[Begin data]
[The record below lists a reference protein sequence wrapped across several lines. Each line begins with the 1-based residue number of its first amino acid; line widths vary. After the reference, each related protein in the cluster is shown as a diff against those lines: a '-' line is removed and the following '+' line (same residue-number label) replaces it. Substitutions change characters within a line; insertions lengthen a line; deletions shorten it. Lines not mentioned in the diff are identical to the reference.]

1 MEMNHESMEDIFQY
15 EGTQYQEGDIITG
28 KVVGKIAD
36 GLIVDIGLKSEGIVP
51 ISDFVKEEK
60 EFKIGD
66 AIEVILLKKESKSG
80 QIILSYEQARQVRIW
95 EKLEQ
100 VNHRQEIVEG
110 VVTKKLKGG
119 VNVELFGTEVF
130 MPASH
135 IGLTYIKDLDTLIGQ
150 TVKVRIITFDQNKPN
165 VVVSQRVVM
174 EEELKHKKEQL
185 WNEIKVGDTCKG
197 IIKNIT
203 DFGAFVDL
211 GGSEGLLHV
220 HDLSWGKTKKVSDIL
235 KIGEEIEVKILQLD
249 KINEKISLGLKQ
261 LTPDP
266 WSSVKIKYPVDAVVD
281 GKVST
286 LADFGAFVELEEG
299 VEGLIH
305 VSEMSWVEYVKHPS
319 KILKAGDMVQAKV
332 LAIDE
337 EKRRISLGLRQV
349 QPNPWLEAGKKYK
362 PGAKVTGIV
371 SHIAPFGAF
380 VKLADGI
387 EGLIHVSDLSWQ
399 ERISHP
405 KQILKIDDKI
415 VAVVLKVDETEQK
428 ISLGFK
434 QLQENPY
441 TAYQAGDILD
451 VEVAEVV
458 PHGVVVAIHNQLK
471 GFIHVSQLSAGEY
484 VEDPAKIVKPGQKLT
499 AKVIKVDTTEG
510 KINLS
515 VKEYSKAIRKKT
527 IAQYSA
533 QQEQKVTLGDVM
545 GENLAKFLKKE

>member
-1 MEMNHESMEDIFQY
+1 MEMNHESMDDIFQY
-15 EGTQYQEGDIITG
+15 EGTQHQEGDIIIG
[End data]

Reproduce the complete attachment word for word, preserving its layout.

[The record below lists a reference protein sequence wrapped across several lines. Each line begins with the 1-based residue number of its first amino acid; line widths vary. After the reference, each related protein in the cluster is shown as a diff against those lines: a '-' line is removed and the following '+' line (same residue-number label) replaces it. Substitutions change characters within a line; insertions lengthen a line; deletions shorten it. Lines not mentioned in the diff are identical to the reference.]

1 MEMNHESMEDIFQY
15 EGTQYQEGDIITG
28 KVVGKIAD
36 GLIVDIGLKSEGIVP
51 ISDFVKEEK
60 EFKIGD
66 AIEVILLKKESKSG
80 QIILSYEQARQVRIW
95 EKLEQ
100 VNHRQEIVEG
110 VVTKKLKGG
119 VNVELFGTEVF
130 MPASH
135 IGLTYIKDLDTLIGQ
150 TVKVRIITFDQNKPN
165 VVVSQRVVM
174 EEELKHKKEQL
185 WNEIKVGDTCKG
197 IIKNIT
203 DFGAFVDL
211 GGSEGLLHV
220 HDLSWGKTKKVSDIL
235 KIGEEIEVKILQLD
249 KINEKISLGLKQ
261 LTPDP
266 WSSVKIKYPVDAVVD
281 GKVST
286 LADFGAFVELEEG
299 VEGLIH
305 VSEMSWVEYVKHPS
319 KILKAGDMVQAKV
332 LAIDE
337 EKRRISLGLRQV
349 QPNPWLEAGKKYK
362 PGAKVTGIV
371 SHIAPFGAF
380 VKLADGI
387 EGLIHVSDLSWQ
399 ERISHP
405 KQILKIDDKI
415 VAVVLKVDETEQK
428 ISLGFK
434 QLQENPY
441 TAYQAGDILD
451 VEVAEVV
458 PHGVVVAIHNQLK
471 GFIHVSQLSAGEY
484 VEDPAKIVKPGQKLT
499 AKVIKVDTTEG
510 KINLS
515 VKEYSKAIRKKT
527 IAQYSA
533 QQEQKVTLGDVM
545 GENLAKFLKKE

>member
-1 MEMNHESMEDIFQY
+1 MEMNHESMDDIFQY
-15 EGTQYQEGDIITG
+15 EGTQHQEGDIIIG